A patch of tall grasses seemed an ideal place to start looking.

It wasn't long before we found our first specimen.

Eye spy with my little eye...another spider find.

Resting on a blade we spotted a little black beetle.

Lunch! We think it was a bee.

All of finds were locked safely in our bug barn while we had a sit down.

Time for a break and to find out what we had caught.

Every creature needs to eat!

Time to release our spiders before heading home.

This is an entry for Brit Mums 'Little Adventures Challenge' in partnership with Barny, the bear-shaped snack providing a little discovery in every bite. Find out more about Barny here

I was sent the Barny snacks and bug hunt kit for free. No payment was made for this post.  

Tuesday, 1 October 2013

We Should Cocoa #38 - October 2013

I took the plunge a couple of months ago and asked the lovely Choclette of Chocolate Log Blog if I could be the guest host of her monthly chocolate cooking challenge We Should Cocoa. To my delight she said yes so here we are for my first blogging challenge hosting. Last month's challenge was the third anniversary of We Should Cocoa and appropriately the theme was Chocolate Showstopper Cake

We're now past the autumn equinox and this month the clocks will change bringing those dark nights ever earlier. It's time to start digging up the soil to reveal the goodies the land has grown for us. It's time to bring in the harvest so therefore the theme for October 2013's We Should Cocoa is:

Last October we had pumpkins on their own for We Should Cocoa but if you missed that or have another recipe here's your chance. It's not just about the big orange squashes though. Make the most of the wonderful seasonal produce that is in abundance this year. If you grow your own it's time to show it off and bring me your beetroot. Got a great local market or producer? Shout out about their swede. While we're thinking about local and seasonal let's just have a word about ugly vegetables. Some veg may not be lookers but that's no excuse to throw them away. If you have some odd looking aubergines or seen better days butternut squash I want to see what you have made with it.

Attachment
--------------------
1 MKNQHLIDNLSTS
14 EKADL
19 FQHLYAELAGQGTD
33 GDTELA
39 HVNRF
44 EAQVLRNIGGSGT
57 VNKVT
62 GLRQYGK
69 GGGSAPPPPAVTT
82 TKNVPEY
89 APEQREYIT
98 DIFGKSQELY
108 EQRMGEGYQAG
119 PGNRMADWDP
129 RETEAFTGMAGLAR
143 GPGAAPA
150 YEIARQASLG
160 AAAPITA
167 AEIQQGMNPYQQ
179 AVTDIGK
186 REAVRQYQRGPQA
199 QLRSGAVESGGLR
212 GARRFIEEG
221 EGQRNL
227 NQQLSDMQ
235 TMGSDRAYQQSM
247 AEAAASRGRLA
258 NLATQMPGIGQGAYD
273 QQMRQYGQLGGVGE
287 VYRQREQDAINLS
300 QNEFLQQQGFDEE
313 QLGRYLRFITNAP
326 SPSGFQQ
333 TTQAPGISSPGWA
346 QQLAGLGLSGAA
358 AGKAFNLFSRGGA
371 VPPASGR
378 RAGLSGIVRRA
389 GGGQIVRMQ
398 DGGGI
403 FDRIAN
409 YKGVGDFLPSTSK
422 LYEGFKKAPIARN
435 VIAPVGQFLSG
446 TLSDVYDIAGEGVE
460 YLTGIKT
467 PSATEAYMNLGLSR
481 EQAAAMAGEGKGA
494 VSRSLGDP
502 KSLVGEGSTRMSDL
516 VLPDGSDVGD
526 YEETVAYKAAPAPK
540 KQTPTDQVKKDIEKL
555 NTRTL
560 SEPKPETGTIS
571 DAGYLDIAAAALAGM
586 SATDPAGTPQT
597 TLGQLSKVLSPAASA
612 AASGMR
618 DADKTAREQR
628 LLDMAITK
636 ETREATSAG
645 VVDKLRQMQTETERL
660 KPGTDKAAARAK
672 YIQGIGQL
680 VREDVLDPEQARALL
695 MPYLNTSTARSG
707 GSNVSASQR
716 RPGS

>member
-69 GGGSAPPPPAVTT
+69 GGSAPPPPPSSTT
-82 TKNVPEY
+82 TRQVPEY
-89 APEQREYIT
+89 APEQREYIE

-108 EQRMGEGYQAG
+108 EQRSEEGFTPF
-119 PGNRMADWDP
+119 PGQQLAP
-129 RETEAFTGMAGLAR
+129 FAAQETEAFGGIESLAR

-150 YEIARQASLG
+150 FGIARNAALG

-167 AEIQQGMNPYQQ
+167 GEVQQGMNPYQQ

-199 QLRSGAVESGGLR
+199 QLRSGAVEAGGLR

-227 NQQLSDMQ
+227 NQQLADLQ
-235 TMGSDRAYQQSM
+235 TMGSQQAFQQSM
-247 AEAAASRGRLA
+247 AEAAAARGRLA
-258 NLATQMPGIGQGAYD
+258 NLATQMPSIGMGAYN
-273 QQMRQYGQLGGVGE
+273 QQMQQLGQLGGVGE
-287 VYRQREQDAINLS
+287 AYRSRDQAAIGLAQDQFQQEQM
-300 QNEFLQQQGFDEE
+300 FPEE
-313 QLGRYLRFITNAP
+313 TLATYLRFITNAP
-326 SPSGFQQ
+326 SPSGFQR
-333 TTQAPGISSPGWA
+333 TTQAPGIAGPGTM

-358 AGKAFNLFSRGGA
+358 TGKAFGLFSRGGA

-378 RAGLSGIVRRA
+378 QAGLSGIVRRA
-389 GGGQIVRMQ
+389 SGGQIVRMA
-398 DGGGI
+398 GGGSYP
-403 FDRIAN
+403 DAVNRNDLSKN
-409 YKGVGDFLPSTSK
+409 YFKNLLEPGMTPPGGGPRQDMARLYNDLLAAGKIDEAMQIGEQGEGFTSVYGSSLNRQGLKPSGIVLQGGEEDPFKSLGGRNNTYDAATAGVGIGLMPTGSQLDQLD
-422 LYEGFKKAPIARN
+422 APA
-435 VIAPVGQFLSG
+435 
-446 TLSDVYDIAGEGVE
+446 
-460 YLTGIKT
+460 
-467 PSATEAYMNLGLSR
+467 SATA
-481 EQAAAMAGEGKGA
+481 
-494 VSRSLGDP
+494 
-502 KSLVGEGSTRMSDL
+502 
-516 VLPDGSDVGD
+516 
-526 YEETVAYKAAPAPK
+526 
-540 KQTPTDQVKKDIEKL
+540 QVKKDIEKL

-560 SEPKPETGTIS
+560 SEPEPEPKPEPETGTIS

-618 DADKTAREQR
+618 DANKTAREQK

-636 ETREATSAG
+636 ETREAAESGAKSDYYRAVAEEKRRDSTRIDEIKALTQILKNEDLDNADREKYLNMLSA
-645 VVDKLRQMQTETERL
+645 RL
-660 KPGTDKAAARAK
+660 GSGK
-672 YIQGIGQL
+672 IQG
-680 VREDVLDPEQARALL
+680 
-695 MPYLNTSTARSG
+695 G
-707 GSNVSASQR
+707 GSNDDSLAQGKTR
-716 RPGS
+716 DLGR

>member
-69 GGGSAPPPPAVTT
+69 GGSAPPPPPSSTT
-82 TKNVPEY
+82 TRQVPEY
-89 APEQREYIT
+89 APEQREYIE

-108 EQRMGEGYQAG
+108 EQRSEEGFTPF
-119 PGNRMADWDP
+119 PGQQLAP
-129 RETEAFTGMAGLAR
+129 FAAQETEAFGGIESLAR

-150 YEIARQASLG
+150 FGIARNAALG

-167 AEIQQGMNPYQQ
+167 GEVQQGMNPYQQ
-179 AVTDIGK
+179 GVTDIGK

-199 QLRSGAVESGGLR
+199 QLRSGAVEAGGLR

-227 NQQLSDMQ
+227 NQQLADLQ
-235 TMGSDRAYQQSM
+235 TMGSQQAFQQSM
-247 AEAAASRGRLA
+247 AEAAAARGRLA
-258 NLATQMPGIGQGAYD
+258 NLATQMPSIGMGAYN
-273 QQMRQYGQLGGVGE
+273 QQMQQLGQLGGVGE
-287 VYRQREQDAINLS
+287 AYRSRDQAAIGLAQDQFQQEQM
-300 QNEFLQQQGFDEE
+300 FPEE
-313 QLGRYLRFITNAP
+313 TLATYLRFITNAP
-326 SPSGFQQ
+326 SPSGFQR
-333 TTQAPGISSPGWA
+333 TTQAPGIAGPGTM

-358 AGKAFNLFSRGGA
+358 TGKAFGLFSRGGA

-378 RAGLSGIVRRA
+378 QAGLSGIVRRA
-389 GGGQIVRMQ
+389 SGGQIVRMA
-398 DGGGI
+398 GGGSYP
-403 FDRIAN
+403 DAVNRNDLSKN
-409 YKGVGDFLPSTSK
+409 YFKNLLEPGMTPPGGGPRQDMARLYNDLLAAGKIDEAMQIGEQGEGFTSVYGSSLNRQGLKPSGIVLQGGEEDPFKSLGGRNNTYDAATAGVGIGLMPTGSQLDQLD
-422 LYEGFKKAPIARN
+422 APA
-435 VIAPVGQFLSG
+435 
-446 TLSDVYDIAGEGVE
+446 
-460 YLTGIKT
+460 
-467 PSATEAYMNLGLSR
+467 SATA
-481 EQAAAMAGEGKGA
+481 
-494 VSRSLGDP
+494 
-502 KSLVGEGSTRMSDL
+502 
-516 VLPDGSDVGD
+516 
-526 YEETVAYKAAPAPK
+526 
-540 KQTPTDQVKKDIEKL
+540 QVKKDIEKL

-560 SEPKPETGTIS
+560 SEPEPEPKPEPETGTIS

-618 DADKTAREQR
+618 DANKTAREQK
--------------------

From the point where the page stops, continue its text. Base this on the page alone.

To kick things off I've made a Chocolate and Potato Ring Cake using some leftover mashed potato. This goes to show that vegetables are a great ingredient to combine with chocolate. This year I've the pleasure of eating chocolate cakes made with aubergine and beetroot. It's not just about cake. You can keep it sweet or make it savoury just make sure your recipe includes chocolate and at least one vegetable.

To summarise, here are the rules:

Post your recipe on your blog. Remember, we all love a photograph too whether it's lovingly styled or snapped on your mobile, show us what you have made.

Link your recipe by the 25th October to the linky below.

Mention We Should Cocoa in your post

Please link to me, JibberJabberUK, as this month's host and also Choclette at Chocolate Log Blog.

Please use the 'We Should Cocoa' logo in your post.

If you use Twitter please tweet your post to @jibberjabberuk and @Choclette8 with the hashtag #weshouldcocoa and we will endeavour to retweet it.

Please make sure you use this month's ingredient of vegetables and chocolate in your recipe.

A round-up of all your fabulous creations will be posted on JibberJibberUK after the closing date.

For any further details please look here.

Happy cooking!